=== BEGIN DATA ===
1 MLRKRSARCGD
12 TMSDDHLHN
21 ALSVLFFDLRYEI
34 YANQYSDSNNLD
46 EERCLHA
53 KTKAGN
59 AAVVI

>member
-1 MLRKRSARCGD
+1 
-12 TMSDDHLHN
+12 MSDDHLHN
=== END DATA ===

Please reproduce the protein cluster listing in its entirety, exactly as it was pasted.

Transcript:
1 MLRKRSARCGD
12 TMSDDHLHN
21 ALSVLFFDLRYEI
34 YANQYSDSNNLD
46 EERCLHA
53 KTKAGN
59 AAVVI

>member
-1 MLRKRSARCGD
+1 
-12 TMSDDHLHN
+12 MSDDHLHN